Online Degrees and Schools for Radiologists

Radiologists use medical imaging to diagnose and treat illnesses and diseases. Review online degree options for radiologists, which are usually offered as combined online and on-campus programs in order to impart clinical training. Get info about the typical coursework in a radiology program, and find out how to choose an online school. Learn about online continuing education options for radiologists as well. Schools offering Cardiovascular Sonography degrees can also be found in these popular choices.

What You Need to Know

The education to become a radiologist is extensive but widely available. Build on an associate's degree and study all the way through a doctorate program to work in the medical field as a radiologist.

Online Most programs offered in a hybrid format; Many Bachelor-level programs offered fully online
Degrees Associates, Bachelors and Doctorate
Licensing American Board of Radiology offers licensing

What Kind of Degree Programs Are Available Online for Radiologists?

On the road to becoming a radiologist, you'll first need to earn a bachelor's degree. Some schools offer fully online completion programs if you've already taken some college-level courses or earned an associate degree in radiography or radiologic science. Your associate degree program will usually require on-campus instruction or at least on-site, hands-on training that introduces you to radiology equipment. You might need to have some working experience in the field to enroll in an online bachelor's degree completion program.

Once you've earned a bachelor's degree, you'll need to attend four years of medical school. Your training for a Doctor of Medicine (M.D.) or Doctor of Osteopathy (D.O.) must be completed at the medical school campus and usually requires a full-time schedule. You'll also serve your 4-year residency at a hospital. Though you'll need to participate in extensive training, patient rounds and medical seminars in person, some schools offer online reference materials, forums and practice tests for the American Board of Radiology (ABR) physics examination, though these aren't usually a required part of your residency.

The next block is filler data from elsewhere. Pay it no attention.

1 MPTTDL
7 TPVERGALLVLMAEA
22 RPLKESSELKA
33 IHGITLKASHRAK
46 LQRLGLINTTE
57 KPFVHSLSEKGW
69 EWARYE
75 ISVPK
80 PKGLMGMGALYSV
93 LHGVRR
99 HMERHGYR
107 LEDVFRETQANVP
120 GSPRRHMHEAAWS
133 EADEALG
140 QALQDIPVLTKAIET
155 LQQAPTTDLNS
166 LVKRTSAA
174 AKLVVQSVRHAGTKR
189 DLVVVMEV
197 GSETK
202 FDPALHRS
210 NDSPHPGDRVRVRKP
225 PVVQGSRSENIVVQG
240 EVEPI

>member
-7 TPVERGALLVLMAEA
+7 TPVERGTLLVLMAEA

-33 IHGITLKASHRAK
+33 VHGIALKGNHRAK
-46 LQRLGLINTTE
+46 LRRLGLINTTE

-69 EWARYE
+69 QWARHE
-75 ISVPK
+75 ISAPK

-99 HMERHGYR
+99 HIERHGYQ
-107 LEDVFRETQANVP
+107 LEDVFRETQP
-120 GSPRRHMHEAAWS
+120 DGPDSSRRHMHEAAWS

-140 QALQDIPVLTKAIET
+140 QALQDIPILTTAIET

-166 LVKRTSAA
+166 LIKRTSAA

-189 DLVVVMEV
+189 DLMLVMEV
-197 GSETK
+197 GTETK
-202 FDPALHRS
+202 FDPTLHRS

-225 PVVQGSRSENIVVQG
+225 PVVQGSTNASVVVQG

Are There Other Online Resources?

After you've become a licensed radiologist, completed your residency and earned board certification, you'll need to participate in continuing education in order to keep practicing. Some schools offer online classes, seminars and reviews that meet the requirements of physician licensure. Professional organizations, such as the Radiological Society of North America and the American Association of Physicists in Medicine, offer members self-paced learning modules online. Other organizations that provide online courses, webinars, lectures and self-assessment modules include:

  • American College of Radiology
  • American Roentgen Ray Society
  • American Society for Radiation Oncology
  • The Alliance for Radiation Safety in Pediatric Imaging

What Classes Could I Take?

Online classes in a bachelor's degree program in radiologic sciences review information from your previous training, such as anatomy, safety issues and radiography procedures. Additional courses cover advanced training in imaging techniques, such as mammography, computed tomography and magnetic resonance. You'll also take courses in leadership, communication and the business of health care. You might need to complete an experience requirement, though you can usually fulfill this with your current employer.

After you become a radiologist, you could find online continuing education courses that include subjects in bone and tissue assessments, musculoskeletal radiology, women's studies or oncology. Some topics included in online, self-paced courses include:

  • Vascular sonography and ultrasound
  • Advanced cardiac imaging
  • Exotic diseases
  • Molecular radiology
  • Pediatric imaging
  • Radiotherapy
  • Radiation oncology treatments

How Do I Select an Online School?

Undergraduate education is usually a minor consideration in your training to become a radiologist, though your performance is a consideration during medical school admissions. If convenience is your primary concern, look for schools that offer program curricula fully online. However, if you'd rather receive some practical training, you can also find hybrid programs that allow you to take courses online and participate in on-campus and on-site practicums.

Several factors might determine the school or organization you select for continuing education. Before enrolling in a course, you should first determine if it meets the standards set by the licensure or certification board. Subject matter of the course would also play a part in its relevance to your career, so look for schools that offer courses in your particular radiology specialization. Finally, if you're pursuing a professional credential, seek courses that specifically prepare you for certification testing.

To continue researching, browse degree options below for course curriculum, prerequisites and financial aid information. Or, learn more about the subject by reading the related articles below:

  • 1. Degree Options:
The schools in the listing below are not free and may include sponsored content but are popular choices among our users. Tuition and costs will vary across programs and locations. Be sure to always request tuition information before starting a program.

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